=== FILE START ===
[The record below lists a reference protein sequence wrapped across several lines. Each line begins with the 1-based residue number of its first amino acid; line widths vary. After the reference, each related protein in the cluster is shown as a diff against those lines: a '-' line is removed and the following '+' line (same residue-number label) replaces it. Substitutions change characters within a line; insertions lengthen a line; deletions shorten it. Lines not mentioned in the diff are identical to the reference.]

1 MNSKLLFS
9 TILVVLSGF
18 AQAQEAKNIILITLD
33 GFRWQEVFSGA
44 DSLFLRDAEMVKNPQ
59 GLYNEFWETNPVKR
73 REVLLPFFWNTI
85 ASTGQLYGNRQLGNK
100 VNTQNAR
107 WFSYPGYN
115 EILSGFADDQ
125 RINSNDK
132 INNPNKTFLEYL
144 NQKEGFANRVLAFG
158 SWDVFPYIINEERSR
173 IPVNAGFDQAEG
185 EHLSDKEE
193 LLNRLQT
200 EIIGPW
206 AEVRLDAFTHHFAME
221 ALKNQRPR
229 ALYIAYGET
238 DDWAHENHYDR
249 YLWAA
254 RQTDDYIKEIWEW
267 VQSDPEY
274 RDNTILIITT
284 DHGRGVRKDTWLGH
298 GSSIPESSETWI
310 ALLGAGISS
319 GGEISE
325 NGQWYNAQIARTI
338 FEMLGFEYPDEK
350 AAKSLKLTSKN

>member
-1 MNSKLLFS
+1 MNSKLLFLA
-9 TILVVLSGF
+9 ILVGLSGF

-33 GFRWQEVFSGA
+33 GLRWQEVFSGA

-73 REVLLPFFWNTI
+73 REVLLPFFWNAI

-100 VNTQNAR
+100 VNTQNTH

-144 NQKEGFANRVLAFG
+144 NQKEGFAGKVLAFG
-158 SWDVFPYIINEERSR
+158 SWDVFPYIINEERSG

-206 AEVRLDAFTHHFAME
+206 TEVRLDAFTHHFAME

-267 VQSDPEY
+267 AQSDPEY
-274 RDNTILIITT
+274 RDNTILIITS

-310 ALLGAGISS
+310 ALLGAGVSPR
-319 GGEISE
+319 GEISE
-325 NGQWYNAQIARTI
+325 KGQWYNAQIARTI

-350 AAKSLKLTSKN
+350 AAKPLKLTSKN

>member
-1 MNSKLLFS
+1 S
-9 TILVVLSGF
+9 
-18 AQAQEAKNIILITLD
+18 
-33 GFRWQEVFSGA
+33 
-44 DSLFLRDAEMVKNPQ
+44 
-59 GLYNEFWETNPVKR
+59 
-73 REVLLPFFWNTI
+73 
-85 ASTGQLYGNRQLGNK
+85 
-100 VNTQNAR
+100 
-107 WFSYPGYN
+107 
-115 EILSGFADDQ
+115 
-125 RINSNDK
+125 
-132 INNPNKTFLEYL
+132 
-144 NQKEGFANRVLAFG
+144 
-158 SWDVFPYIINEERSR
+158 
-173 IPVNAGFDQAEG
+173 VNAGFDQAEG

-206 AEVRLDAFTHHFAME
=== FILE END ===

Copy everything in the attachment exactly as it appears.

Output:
[The record below lists a reference protein sequence wrapped across several lines. Each line begins with the 1-based residue number of its first amino acid; line widths vary. After the reference, each related protein in the cluster is shown as a diff against those lines: a '-' line is removed and the following '+' line (same residue-number label) replaces it. Substitutions change characters within a line; insertions lengthen a line; deletions shorten it. Lines not mentioned in the diff are identical to the reference.]

1 MNSKLLFS
9 TILVVLSGF
18 AQAQEAKNIILITLD
33 GFRWQEVFSGA
44 DSLFLRDAEMVKNPQ
59 GLYNEFWETNPVKR
73 REVLLPFFWNTI
85 ASTGQLYGNRQLGNK
100 VNTQNAR
107 WFSYPGYN
115 EILSGFADDQ
125 RINSNDK
132 INNPNKTFLEYL
144 NQKEGFANRVLAFG
158 SWDVFPYIINEERSR
173 IPVNAGFDQAEG
185 EHLSDKEE
193 LLNRLQT
200 EIIGPW
206 AEVRLDAFTHHFAME
221 ALKNQRPR
229 ALYIAYGET
238 DDWAHENHYDR
249 YLWAA
254 RQTDDYIKEIWEW
267 VQSDPEY
274 RDNTILIITT
284 DHGRGVRKDTWLGH
298 GSSIPESSETWI
310 ALLGAGISS
319 GGEISE
325 NGQWYNAQIARTI
338 FEMLGFEYPDEK
350 AAKSLKLTSKN

>member
-1 MNSKLLFS
+1 MNSKLLFLA
-9 TILVVLSGF
+9 ILVGLSGF

-33 GFRWQEVFSGA
+33 GLRWQEVFSGA

-73 REVLLPFFWNTI
+73 REVLLPFFWNAI

-100 VNTQNAR
+100 VNTQNTH

-144 NQKEGFANRVLAFG
+144 NQKEGFAGKVLAFG
-158 SWDVFPYIINEERSR
+158 SWDVFPYIINEERSG

-206 AEVRLDAFTHHFAME
+206 TEVRLDAFTHHFAME

-267 VQSDPEY
+267 AQSDPEY
-274 RDNTILIITT
+274 RDNTILIITS

-310 ALLGAGISS
+310 ALLGAGVSPR
-319 GGEISE
+319 GEISE
-325 NGQWYNAQIARTI
+325 KGQWYNAQIARTI

-350 AAKSLKLTSKN
+350 AAKPLKLTSKN

>member
-1 MNSKLLFS
+1 S
-9 TILVVLSGF
+9 
-18 AQAQEAKNIILITLD
+18 
-33 GFRWQEVFSGA
+33 
-44 DSLFLRDAEMVKNPQ
+44 
-59 GLYNEFWETNPVKR
+59 
-73 REVLLPFFWNTI
+73 
-85 ASTGQLYGNRQLGNK
+85 
-100 VNTQNAR
+100 
-107 WFSYPGYN
+107 
-115 EILSGFADDQ
+115 
-125 RINSNDK
+125 
-132 INNPNKTFLEYL
+132 
-144 NQKEGFANRVLAFG
+144 
-158 SWDVFPYIINEERSR
+158 
-173 IPVNAGFDQAEG
+173 VNAGFDQAEG

-206 AEVRLDAFTHHFAME